Although the Super Bowl is not an official holiday in the USA, it is celebrated all over the country. It is the final game at the end of an annual football season, which is broadcast on television and watched by over 100 million viewers. Even though it is a sports event, it attracts the attention of not only football fans but also people not interested in the game itself. The Super Bowl Sunday, which takes place on the first Sunday each February, has become an American tradition involving family gatherings and watching matches on television. This paper will consider the celebrations of this event and their social meaning.
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Since the Super Bowl is a large-scale occasion, it should be regulated by specific rules to avoid chaos. Therefore, the festival Sunday requires increased attention from law enforcement bodies. Since the celebration involves the consumption of a great amount of alcohol, police officers often have to arrest people for disorderly conduct and drunken driving. Furthermore, there are regulations placed on sports betting since it is a popular activity during the game. Viewers are not the only people controlled by laws and social norms. Football players are subject to the game rules formulated by the National Football League.
As for traditions associated with the Super Bowl, this event serves as a suitable occasion for family gatherings and meetings with friends. People often go to bars equipped with TV sets and watch the game there. The celebration also involves eating many festive dishes and drinking alcohol, especially beer. In fact, the Super Bowl is distinguished by the increased consumption of food and is comparable to Thanksgiving in the number of eaten products (Wenner & Billings, 2017). For people not interested in football, the celebration is associated with watching commercials, which cost large sums of money to advertisers.
During the Super Bowl, people are divided into two types according to the roles they play in the event. The first group is viewers, who watch the game and consume various complementary goods, such as clothes and souvenirs with football teams’ logos, food, and beverages, tickets, and commercials. The second type is service providers, advertisers, and goods manufacturers, who aim to satisfy the needs of the consumers and make a profit. These groups are interrelated since the existence of customers has generated producers. Among viewers, it is also possible to draw a distinction between the roles of men and women. Since the male audience is more interested in football, its representatives tend to celebrate the event among their friends. Female viewers are inclined to stay with their families and engage in festive preparations.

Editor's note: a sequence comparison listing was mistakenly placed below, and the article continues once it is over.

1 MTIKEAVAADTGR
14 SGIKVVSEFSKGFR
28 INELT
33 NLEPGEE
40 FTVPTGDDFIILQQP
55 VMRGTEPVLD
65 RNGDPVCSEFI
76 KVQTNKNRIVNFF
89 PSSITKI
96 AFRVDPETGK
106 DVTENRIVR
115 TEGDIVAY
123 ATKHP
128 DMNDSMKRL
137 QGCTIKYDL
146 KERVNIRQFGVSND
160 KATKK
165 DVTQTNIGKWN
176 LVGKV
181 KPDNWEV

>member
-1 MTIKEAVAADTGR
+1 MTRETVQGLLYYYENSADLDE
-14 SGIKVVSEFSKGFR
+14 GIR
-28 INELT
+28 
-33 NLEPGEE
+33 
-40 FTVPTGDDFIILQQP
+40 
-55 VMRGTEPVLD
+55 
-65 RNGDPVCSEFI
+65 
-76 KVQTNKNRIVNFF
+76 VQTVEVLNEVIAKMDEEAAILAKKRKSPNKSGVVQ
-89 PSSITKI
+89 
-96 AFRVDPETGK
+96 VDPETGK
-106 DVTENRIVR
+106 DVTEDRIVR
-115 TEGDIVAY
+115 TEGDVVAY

Overall, the Super Bowl Sunday may seem strange to an onlooker unacquainted with the tradition. If aliens came to the Earth and observed the celebration, they would think that football is a kind of a sacred game on this planet. Millions of people staring at the screen and watching players roll the ball across the field would be a puzzling sight for them. However, they would think so if they landed somewhere near a place of gathering of the game viewers. Otherwise, they would believe that the Earth became desolated since shops and other establishments are closed early on the day of the celebration, and spectators are busy watching the annual match. Generally, the view of many people gathered in one place and engaged in the same occupation would give them an assumption that the Americans are a friendly and united nation.
In conclusion, it should be said that analyzing the Super Bowl from a sociological perspective helps to explain what role sports play in the life of society. Since men are more engaged in the event than women, it may be assumed that sports serve to emphasize masculinity. By observing people’s tendency to join the community of the Super Bowl fans despite their disinterest in football, sociologists may conclude that society exerts pressure on its members. This phenomenon suggests that people always want to belong to a group. It also explains why most individuals are inclined to behave like other members of their community.
Wenner, L. A., & Billings, A. C. (Eds.). (2017). Sport, media and mega-events. Milton Park, UK: Taylor & Francis.